Sea Grant and CIS jumpstart GROW Project

UOG’s Sea Grant program and CIS’s GROW Project aims to slow erosion in the badland areas of the island. Featured here is the nursery for the project behind the CIS building.

UOG’s Sea Grant program and the Center for Island Sustainability (CIS) are collaborating on a project that could potentially improve the health of Guam’s ecosystems.

The Guam Restoration of Watersheds (GROW) Project, aims to develop tools to slow erosion in the badland areas of the island. The project will involve testing different species of savannah plants to see whether or not they will thrive and supplement a badland.

The GROW Project is the brainchild of Austin Shelton, PhD., an associate professor at the UOG Sea Grant and Else Demeulenaere, an associate director of CIS.

Shelton has been conducting research on watershed restoration since he was a graduate student. He had some success with planting trees and using sediment filter socks in Umatac.

“Else and I came up with the idea for the GROW Project because we had a desire to find tools that would [work] more quickly,” Shelton said. “I’m a marine biologist focused on the health of downstream reefs and she’s a botanist, so she knows a lot about the plants [involved] and what they’re used for.”

According to Shelton, different types of mosses, shrubs, and trees will be tested over the next few months.

“After we collect data on all of those, we’ll be able to start pumping them out and testing them in the field,” he said. “Whatever is most effective will be used for propagation and deployment in our watersheds.”

Sea Grant research assistant Lauren Swaddell said one tool has been shown to be successful, and it is not even native.

Swaddell said, “We know of acacia trees. [They] fix nitrogen into the soil and because eroded and burnt areas don’t have as much nutrition, having a nitrogen-fixing plant there is beneficial.”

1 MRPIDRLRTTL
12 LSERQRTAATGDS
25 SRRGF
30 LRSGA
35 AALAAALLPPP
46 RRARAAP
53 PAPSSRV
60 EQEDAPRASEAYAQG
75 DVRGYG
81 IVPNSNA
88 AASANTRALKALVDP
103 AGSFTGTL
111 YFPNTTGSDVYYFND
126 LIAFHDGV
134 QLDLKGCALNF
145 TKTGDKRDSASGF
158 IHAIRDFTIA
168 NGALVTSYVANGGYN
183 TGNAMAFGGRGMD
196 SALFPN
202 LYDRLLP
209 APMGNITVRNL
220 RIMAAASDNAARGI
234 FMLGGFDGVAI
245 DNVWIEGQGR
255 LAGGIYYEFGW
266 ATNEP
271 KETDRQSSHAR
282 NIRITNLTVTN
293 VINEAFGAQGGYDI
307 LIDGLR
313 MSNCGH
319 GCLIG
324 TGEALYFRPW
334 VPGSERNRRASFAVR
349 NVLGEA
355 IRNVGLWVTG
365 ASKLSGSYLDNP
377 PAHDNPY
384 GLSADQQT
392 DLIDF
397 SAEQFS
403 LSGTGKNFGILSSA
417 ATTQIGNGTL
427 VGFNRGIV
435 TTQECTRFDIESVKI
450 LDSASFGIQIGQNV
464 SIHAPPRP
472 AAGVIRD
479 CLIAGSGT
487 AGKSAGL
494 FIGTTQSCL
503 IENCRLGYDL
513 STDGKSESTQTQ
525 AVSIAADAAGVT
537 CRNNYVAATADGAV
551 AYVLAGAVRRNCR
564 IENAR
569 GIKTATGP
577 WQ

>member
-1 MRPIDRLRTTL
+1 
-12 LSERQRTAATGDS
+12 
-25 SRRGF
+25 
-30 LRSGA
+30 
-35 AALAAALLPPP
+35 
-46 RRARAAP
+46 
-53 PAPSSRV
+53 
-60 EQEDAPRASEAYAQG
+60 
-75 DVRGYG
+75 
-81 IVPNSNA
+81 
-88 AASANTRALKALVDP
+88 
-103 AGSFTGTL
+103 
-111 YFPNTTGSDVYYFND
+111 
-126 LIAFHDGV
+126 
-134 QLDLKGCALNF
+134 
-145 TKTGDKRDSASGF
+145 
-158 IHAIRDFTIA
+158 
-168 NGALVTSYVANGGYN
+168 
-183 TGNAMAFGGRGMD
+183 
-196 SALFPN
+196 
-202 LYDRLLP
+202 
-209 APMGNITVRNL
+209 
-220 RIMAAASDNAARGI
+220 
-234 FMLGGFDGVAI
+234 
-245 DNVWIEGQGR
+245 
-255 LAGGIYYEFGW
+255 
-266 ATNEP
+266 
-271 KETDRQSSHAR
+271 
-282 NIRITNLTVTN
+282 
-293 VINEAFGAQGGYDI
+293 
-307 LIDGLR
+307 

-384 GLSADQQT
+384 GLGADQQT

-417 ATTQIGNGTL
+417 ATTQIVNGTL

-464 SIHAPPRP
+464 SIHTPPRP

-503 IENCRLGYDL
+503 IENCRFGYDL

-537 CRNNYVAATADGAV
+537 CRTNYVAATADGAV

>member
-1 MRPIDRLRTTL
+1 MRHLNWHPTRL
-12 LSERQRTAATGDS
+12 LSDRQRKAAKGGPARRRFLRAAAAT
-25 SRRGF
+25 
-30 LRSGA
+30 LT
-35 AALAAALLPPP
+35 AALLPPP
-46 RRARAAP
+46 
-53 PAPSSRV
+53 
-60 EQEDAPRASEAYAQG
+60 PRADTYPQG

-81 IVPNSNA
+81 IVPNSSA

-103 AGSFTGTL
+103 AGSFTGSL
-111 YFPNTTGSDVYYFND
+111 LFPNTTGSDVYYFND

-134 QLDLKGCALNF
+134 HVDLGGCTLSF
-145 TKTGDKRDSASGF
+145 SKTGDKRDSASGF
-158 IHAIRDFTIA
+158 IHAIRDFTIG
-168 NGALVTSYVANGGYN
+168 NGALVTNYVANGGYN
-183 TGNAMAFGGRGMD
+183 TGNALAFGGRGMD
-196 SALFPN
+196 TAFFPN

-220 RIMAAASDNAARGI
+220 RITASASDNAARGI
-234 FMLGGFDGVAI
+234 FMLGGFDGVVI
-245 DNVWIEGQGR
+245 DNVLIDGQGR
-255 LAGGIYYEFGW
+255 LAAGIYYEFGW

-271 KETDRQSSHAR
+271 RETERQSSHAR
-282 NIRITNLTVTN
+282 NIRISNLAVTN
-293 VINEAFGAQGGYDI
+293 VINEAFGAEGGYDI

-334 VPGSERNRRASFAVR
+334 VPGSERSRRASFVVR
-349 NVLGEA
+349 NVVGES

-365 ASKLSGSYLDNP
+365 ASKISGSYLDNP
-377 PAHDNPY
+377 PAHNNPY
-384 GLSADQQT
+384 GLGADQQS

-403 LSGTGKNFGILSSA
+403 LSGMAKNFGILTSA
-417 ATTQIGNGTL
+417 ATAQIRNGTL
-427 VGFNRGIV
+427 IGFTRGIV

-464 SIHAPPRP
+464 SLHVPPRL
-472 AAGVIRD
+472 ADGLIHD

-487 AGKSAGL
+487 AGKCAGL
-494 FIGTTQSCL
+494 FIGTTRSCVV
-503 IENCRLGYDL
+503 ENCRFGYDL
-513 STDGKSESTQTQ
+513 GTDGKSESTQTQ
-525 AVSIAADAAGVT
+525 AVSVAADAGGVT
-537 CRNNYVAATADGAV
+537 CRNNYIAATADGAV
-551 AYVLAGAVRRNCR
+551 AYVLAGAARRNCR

Acacia trees are also fire-resistant and are known to thrive in a badland.

Although acacia trees have proved to be helpful in restoring a badland, Swaddell said that relying on them could prove to be expensive.

“We want to look into the local resources we can use,” Swaddell said. “We have a lot of native species that are here for a reason.”

The making of a badland

Badlands are plots of land, usually on hills, that lack nutritious topsoil and cannot support vegetation. They are created when mechanisms that expose the soil layer such as erosion, arson, off-roading and animal feeding make it difficult for plants to grow back. They mostly occur in grassland areas and older badlands are much harder to re-vegetate.

Badlands are eroding bare soil areas. When a badland is subject to heavy rain, sediment can flow into a river system and affect water quality or into a bay and damage coral.

 Coral animals have a symbiotic relationship with algae that provides 90% of the energy the coral needs through photosynthesis. Without clear water and access to sunlight, receiving food becomes difficult for the coral.

The importance of watersheds

A watershed is the catchment area between the divides of mountains where rainwater collects. Rainwater flows through land and rivers and eventually ends up as discharge on the reefs at the bottom of the watershed. Guam has 14 watersheds and everything that impacts them affects not only the water, but the land.

While the GROW Project is still in its early stages, the members of the project are highly optimistic about it.

“I’m so happy that this project is starting on Guam because we need it,” Swaddell said. “We have some passionate and well-educated people who are a part of the team and we just hopefully we can combat the issue and influence other island areas that are going through the same thing.”

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